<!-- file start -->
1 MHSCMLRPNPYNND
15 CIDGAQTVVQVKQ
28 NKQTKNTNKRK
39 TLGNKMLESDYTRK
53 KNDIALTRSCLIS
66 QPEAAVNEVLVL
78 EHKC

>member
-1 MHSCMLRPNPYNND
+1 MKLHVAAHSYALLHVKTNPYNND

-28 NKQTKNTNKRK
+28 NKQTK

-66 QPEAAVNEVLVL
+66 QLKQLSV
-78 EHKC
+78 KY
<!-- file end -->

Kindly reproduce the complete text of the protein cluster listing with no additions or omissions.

1 MHSCMLRPNPYNND
15 CIDGAQTVVQVKQ
28 NKQTKNTNKRK
39 TLGNKMLESDYTRK
53 KNDIALTRSCLIS
66 QPEAAVNEVLVL
78 EHKC

>member
-1 MHSCMLRPNPYNND
+1 MKLHVAAHSYALLHVKTNPYNND

-28 NKQTKNTNKRK
+28 NKQTK

-66 QPEAAVNEVLVL
+66 QLKQLSV
-78 EHKC
+78 KY